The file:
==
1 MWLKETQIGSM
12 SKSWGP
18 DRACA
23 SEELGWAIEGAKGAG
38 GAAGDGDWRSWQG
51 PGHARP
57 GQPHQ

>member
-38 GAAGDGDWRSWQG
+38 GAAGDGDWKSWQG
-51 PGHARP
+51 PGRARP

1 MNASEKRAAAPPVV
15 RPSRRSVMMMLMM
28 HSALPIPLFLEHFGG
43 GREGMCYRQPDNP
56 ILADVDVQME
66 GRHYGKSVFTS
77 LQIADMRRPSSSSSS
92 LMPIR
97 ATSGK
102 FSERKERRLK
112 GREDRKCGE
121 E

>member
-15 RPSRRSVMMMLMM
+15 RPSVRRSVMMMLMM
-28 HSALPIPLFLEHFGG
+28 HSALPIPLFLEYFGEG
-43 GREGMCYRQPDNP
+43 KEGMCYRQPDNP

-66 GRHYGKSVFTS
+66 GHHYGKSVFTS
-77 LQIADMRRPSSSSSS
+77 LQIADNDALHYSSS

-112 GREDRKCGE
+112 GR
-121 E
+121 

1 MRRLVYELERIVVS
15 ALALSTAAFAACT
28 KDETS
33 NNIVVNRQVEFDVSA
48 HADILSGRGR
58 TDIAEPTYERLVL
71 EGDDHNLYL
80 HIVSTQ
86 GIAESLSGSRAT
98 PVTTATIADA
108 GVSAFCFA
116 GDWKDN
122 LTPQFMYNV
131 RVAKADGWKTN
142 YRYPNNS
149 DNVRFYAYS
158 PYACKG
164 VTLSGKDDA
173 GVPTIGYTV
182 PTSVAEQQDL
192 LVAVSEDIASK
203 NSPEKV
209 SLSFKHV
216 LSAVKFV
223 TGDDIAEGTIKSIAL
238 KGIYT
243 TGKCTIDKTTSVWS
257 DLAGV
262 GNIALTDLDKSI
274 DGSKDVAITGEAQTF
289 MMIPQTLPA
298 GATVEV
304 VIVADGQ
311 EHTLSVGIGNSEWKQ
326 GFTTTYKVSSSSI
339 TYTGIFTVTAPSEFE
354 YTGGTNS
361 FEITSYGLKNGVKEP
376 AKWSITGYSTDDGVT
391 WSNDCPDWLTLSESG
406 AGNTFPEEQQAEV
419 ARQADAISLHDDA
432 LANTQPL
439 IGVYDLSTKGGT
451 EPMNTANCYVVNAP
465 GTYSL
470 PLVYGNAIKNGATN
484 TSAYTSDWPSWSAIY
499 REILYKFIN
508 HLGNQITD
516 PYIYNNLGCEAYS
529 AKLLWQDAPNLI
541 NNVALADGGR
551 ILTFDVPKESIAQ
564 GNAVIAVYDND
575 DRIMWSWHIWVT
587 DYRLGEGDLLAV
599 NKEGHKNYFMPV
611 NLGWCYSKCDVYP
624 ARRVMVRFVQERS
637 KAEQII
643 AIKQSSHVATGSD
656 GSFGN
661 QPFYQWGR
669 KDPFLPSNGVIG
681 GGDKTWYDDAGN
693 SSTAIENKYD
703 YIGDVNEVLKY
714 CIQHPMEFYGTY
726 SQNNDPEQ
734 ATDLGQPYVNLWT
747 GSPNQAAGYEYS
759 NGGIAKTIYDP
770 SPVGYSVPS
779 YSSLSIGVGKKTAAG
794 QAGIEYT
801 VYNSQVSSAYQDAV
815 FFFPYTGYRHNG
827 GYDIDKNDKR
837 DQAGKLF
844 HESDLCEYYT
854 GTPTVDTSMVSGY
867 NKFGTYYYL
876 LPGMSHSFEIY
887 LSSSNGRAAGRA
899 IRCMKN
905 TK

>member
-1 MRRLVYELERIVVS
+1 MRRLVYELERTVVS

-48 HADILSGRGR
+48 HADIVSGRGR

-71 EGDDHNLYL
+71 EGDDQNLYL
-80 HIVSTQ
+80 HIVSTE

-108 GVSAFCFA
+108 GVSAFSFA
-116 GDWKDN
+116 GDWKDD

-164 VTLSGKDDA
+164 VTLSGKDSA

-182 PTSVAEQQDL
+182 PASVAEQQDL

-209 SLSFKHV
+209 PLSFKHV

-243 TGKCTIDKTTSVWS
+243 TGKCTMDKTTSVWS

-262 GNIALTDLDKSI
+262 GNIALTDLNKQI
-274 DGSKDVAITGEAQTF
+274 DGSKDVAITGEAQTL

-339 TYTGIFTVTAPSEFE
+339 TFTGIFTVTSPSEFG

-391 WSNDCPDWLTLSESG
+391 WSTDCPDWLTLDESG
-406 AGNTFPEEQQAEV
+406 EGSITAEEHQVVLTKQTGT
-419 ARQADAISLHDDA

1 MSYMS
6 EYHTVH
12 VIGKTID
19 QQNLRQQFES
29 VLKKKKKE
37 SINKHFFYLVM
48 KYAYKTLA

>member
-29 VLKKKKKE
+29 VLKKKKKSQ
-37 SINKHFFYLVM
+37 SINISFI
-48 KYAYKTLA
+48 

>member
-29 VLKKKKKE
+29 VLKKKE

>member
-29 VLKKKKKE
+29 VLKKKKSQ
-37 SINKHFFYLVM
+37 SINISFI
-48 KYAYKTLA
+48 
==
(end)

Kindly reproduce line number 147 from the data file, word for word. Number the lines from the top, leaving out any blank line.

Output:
+243 TGKCTMDKTTSVWS